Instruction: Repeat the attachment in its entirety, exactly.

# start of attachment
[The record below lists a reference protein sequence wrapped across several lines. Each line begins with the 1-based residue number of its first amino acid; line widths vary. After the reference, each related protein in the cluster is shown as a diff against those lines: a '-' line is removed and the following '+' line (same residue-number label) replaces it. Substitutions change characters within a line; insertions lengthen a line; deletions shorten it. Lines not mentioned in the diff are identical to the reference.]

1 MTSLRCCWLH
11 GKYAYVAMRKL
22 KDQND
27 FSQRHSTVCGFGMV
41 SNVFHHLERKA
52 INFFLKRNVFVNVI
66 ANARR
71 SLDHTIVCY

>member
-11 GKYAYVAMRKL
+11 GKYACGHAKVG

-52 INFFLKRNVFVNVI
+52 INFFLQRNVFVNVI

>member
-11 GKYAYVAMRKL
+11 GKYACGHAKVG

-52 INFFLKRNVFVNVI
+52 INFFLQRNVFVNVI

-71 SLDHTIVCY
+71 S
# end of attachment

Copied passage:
[The record below lists a reference protein sequence wrapped across several lines. Each line begins with the 1-based residue number of its first amino acid; line widths vary. After the reference, each related protein in the cluster is shown as a diff against those lines: a '-' line is removed and the following '+' line (same residue-number label) replaces it. Substitutions change characters within a line; insertions lengthen a line; deletions shorten it. Lines not mentioned in the diff are identical to the reference.]

1 MTSLRCCWLH
11 GKYAYVAMRKL
22 KDQND
27 FSQRHSTVCGFGMV
41 SNVFHHLERKA
52 INFFLKRNVFVNVI
66 ANARR
71 SLDHTIVCY

>member
-11 GKYAYVAMRKL
+11 GKYACGHAKVG

-52 INFFLKRNVFVNVI
+52 INFFLQRNVFVNVI

>member
-11 GKYAYVAMRKL
+11 GKYACGHAKVG

-52 INFFLKRNVFVNVI
+52 INFFLQRNVFVNVI

-71 SLDHTIVCY
+71 S